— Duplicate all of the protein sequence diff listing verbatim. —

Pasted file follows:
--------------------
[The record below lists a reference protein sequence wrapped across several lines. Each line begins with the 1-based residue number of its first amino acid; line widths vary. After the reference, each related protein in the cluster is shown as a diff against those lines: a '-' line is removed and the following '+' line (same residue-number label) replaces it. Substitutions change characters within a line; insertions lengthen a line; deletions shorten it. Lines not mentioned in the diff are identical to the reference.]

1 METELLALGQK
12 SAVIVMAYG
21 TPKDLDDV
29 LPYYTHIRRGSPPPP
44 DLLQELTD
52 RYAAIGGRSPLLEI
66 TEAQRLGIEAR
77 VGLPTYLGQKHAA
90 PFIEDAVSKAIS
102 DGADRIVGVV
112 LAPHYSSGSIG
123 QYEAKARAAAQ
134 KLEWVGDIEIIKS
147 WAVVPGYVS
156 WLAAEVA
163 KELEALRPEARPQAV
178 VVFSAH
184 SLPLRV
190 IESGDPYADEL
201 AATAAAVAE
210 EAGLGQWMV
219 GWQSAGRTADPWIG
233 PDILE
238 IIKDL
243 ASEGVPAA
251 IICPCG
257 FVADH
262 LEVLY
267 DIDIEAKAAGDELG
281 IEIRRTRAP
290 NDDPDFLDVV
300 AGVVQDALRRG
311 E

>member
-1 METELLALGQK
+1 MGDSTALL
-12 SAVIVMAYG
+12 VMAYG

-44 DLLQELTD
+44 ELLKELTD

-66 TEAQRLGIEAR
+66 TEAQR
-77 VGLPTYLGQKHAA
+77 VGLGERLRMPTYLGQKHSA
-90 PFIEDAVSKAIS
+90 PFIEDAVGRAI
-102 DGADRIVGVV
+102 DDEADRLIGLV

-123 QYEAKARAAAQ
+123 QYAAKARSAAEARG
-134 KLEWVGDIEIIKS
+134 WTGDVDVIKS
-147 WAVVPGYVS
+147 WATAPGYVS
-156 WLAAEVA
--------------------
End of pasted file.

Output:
[The record below lists a reference protein sequence wrapped across several lines. Each line begins with the 1-based residue number of its first amino acid; line widths vary. After the reference, each related protein in the cluster is shown as a diff against those lines: a '-' line is removed and the following '+' line (same residue-number label) replaces it. Substitutions change characters within a line; insertions lengthen a line; deletions shorten it. Lines not mentioned in the diff are identical to the reference.]

1 METELLALGQK
12 SAVIVMAYG
21 TPKDLDDV
29 LPYYTHIRRGSPPPP
44 DLLQELTD
52 RYAAIGGRSPLLEI
66 TEAQRLGIEAR
77 VGLPTYLGQKHAA
90 PFIEDAVSKAIS
102 DGADRIVGVV
112 LAPHYSSGSIG
123 QYEAKARAAAQ
134 KLEWVGDIEIIKS
147 WAVVPGYVS
156 WLAAEVA
163 KELEALRPEARPQAV
178 VVFSAH
184 SLPLRV
190 IESGDPYADEL
201 AATAAAVAE
210 EAGLGQWMV
219 GWQSAGRTADPWIG
233 PDILE
238 IIKDL
243 ASEGVPAA
251 IICPCG
257 FVADH
262 LEVLY
267 DIDIEAKAAGDELG
281 IEIRRTRAP
290 NDDPDFLDVV
300 AGVVQDALRRG
311 E

>member
-1 METELLALGQK
+1 MGDSTALL
-12 SAVIVMAYG
+12 VMAYG

-44 DLLQELTD
+44 ELLKELTD

-66 TEAQRLGIEAR
+66 TEAQR
-77 VGLPTYLGQKHAA
+77 VGLGERLRMPTYLGQKHSA
-90 PFIEDAVSKAIS
+90 PFIEDAVGRAI
-102 DGADRIVGVV
+102 DDEADRLIGLV

-123 QYEAKARAAAQ
+123 QYAAKARSAAEARG
-134 KLEWVGDIEIIKS
+134 WTGDVDVIKS
-147 WAVVPGYVS
+147 WATAPGYVS
-156 WLAAEVA